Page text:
Star & Dagger -- See Saturday
Star & Dagger -- See Saturday
Photo courtesy of Star & Dagger

The Best Concerts to See In L.A. This Weekend

Don't forget to check our constantly-updated Los Angeles Concert Calendar

Friday, August 9

The Standells


Although it's easy to erroneously associate savage, stomping garage-rock innovators The Standells with Boston (thanks to their 1966 hit "Dirty Water"), make no mistake, these guys were puro Los Angeles, a shaggy gaggle of take-no-prisoners, rock & roll beasts who, via an engagement as house band at Sunset Boulevard club PJ's, established themselves as one of the town's earliest, key big-beat insurgents. Bearing a set list studded with eager, epochal, overstimulated classics -- the sublimely sneering realism of their much-covered "Good Guys Don't Wear White," the hopped-up war cry of "Riot on the Sunset Strip," the erotomaniacal allure of "Try It" -- The Standells always traded in a penetrating mix of biting proto-punk and a liberated, high-altitude approach that's relentlessly arresting. With the co-billed presence of Love alumnus Johnny Echols, this rates as a homegrown rock & roll summit of mind-altering proportions. --Jonny Whiteside



The evolution of Foals could be attributed as much to the producers with whom they work as to themselves. On their third album, Holy Fire, the group's art/math rock ethos is maintained. Helped by producers Alan Moulder and Flood, however, Foals have moved away from the glitchy dance/punk of earlier works toward a more clearly defined and grander-sounding song structure. This might prove a disappointment for some of the group's audience, but for the mainstream ear, it makes Foals into indie rock contenders in the vein of Hot Chip, who get a nod in Holy Fire's bouncing "My Number." Pop is polished to a shiny veneer on "Milk and Black Spiders" while Yannis Philippakis' vocals catch on the heart-tugging "Stepson." This is all to say that Foals should prepare for their soon-to-be-reached arena rock star status. --Lily Moayeri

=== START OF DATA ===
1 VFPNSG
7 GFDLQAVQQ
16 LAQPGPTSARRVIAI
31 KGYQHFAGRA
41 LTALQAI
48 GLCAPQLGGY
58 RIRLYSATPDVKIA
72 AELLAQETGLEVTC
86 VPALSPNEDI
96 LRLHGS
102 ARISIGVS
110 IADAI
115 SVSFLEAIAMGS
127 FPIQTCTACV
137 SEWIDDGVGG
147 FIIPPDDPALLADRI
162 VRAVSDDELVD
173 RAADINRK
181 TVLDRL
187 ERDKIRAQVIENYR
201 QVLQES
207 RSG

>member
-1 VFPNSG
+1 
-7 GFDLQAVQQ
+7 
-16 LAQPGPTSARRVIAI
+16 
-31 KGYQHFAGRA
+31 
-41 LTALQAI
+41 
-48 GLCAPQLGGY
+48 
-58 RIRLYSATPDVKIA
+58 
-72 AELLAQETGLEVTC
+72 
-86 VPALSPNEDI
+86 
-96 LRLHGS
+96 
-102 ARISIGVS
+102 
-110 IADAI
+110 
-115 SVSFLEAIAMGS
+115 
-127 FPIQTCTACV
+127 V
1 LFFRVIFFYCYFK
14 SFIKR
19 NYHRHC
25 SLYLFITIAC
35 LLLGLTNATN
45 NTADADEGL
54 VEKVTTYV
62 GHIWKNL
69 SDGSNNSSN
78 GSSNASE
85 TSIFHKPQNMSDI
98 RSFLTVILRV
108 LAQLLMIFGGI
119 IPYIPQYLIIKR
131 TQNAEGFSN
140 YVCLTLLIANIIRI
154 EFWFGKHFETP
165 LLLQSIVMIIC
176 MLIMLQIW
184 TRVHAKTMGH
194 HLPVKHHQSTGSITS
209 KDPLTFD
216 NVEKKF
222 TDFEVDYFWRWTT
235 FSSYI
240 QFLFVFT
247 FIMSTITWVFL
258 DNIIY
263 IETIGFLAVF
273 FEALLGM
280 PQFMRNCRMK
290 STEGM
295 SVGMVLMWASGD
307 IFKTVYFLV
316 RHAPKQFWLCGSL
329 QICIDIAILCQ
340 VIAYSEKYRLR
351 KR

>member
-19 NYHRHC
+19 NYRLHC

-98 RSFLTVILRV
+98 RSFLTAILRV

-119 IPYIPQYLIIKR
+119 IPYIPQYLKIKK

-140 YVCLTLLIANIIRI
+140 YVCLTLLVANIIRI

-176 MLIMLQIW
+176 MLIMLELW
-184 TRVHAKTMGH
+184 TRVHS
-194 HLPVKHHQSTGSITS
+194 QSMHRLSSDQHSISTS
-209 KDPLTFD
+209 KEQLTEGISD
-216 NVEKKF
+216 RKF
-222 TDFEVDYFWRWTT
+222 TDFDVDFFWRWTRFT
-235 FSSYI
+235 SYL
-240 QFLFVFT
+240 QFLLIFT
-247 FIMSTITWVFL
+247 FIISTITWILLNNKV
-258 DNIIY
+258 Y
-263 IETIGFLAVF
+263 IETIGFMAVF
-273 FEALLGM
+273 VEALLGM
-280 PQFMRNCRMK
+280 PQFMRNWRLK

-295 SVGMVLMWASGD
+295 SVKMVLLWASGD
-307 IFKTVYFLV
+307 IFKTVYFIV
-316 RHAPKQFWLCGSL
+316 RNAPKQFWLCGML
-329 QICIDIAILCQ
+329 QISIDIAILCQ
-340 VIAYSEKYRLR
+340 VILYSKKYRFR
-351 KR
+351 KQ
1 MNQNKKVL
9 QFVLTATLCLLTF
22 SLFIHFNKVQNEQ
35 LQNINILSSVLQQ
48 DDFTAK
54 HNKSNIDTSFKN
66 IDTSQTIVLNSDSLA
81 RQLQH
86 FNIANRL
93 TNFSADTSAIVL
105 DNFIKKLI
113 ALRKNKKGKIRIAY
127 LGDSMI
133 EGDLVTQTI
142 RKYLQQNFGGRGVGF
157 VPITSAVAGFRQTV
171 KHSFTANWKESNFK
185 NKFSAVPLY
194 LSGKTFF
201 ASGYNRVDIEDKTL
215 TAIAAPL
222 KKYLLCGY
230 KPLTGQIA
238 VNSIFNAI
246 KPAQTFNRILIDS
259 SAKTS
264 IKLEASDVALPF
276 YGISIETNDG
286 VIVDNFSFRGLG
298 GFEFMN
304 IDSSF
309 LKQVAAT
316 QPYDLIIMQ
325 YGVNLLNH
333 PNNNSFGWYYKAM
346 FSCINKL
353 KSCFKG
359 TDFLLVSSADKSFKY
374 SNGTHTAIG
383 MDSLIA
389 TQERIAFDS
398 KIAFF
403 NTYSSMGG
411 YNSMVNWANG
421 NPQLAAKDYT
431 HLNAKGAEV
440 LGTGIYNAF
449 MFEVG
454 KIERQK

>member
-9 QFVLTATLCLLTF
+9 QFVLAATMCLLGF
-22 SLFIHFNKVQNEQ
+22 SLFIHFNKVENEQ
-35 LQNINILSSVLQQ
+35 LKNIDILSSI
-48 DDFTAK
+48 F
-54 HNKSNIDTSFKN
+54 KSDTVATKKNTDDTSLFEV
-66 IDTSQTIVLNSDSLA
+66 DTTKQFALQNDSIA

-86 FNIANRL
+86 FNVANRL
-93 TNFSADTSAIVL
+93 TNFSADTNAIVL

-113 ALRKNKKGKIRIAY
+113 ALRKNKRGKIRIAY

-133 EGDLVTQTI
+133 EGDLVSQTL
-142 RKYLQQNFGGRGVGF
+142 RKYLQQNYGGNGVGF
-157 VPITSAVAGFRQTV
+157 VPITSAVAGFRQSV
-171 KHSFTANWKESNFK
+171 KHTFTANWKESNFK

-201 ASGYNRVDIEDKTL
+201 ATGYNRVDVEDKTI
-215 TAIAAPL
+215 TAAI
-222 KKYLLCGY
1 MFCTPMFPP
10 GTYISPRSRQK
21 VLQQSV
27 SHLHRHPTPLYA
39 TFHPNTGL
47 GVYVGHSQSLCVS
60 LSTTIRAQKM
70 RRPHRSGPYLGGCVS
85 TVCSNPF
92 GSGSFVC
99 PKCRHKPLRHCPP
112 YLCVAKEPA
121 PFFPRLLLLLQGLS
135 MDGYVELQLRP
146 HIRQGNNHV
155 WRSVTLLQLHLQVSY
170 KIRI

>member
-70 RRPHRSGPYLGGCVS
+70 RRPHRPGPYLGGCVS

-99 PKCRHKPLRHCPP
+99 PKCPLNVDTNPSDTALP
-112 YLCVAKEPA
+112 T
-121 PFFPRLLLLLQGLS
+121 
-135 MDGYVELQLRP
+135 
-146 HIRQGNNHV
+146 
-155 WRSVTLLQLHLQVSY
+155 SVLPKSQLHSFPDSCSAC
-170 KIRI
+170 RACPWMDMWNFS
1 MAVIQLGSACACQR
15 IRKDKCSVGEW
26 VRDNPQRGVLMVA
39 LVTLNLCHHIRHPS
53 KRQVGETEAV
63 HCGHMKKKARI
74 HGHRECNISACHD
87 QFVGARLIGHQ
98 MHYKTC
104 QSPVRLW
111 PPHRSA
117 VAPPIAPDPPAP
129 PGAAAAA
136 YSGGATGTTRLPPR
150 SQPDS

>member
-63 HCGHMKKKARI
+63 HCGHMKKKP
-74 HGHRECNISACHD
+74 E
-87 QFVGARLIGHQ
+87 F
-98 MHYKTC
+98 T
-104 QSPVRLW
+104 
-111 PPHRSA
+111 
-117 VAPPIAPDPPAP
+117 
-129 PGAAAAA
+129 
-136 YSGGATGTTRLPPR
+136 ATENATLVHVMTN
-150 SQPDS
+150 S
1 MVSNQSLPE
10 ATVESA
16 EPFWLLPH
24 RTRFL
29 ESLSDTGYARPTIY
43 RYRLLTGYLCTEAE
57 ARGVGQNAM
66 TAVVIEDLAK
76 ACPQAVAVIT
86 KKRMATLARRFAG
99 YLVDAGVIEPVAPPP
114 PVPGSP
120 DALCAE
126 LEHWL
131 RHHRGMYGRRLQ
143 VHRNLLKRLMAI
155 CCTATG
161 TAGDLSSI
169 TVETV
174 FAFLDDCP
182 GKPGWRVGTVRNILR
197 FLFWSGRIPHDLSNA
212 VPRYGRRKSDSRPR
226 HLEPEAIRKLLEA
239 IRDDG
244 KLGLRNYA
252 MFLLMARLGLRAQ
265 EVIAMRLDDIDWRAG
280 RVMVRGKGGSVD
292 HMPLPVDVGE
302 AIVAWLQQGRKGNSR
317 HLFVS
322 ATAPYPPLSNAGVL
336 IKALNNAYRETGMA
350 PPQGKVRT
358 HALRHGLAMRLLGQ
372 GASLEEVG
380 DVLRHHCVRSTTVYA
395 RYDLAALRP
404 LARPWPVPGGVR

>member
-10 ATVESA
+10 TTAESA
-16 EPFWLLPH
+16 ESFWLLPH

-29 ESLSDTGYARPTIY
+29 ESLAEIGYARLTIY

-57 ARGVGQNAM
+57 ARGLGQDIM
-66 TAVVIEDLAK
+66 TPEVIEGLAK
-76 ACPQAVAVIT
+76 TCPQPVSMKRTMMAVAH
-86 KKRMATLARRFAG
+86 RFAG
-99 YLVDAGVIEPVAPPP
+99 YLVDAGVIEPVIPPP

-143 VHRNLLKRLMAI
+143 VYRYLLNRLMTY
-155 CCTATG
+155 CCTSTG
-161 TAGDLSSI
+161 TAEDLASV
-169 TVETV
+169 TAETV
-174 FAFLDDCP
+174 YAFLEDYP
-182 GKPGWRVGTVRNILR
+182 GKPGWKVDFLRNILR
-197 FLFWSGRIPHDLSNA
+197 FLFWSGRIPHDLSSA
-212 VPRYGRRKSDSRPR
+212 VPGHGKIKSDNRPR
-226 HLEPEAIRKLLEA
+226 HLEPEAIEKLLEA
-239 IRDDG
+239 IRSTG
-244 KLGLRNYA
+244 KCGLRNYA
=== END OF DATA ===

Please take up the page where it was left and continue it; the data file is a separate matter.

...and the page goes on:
Willie Nelson & Family, Lyle Lovett & His Large Band


It's easy to take Willie Nelson for granted. He tours here often in his biodiesel-fueled bus, and he puts out at least one album a year, in seemingly every genre including reggae. (While he still hasn't done a real punk-rock LP yet, he obviously has it in him.) Nelson has worked with everyone from country legends Waylon Jennings, Kris Kristofferson, Dolly Parton and Merle Haggard to more unexpected collaborators, such as Don Cherry, Wynton Marsalis, The Beach Boys and Snoop Dogg, but he's usually backed by his own tight-knit band of family and friends, including sister Bobbie Nelson and veteran drummer Paul English. Willie might be more ubiquitous than mysterious, but his familiar croon, deft guitar plucking and easygoing songwriting remain simply eternal. Tonight, Nelson revives Stardust, his landmark 1978 collection of jazz and pop standards, with a full-length performance fleshed out by celebrated arranger David Campbell (Beck's dad), who'll rein in the sometimes-unruly Hollywood Bowl Orchestra, following an opening set by Lyle Lovett. Also Saturday, Aug. 10. --Falling James

Grizzly Bear


When this fresh-faced quartet aren't busy with their home lives, they're working to move listeners into another dimension via their unconventional indie pop lullabies. Grizzly Bear toes the Pink Floyd line in terms of sonic complexity while coloring the sounds with an ethos evocative of Radiohead. It's a style that basically puts them in the cross-section of the folk/psych rock Venn diagram. Currently on tour in support of their 2012 release, Shields, the band performs tonight at Hollywood Forever Cemetery, which means their angelic harmonies won't be the only reason you might think you're in heaven. With Shields, the band is finally minimizing the polite distance they kept with previous records and exposing a rawer style that reveals their multifaceted talent. The Brooklyn-based foursome make music that is simultaneously moody and inspiring, indie for the true connoisseur. With spectrum-spanning duo Regal Degal opening, this is sure to be an unforgettable summer night. --Britt Witt

Saturday, August 10

The National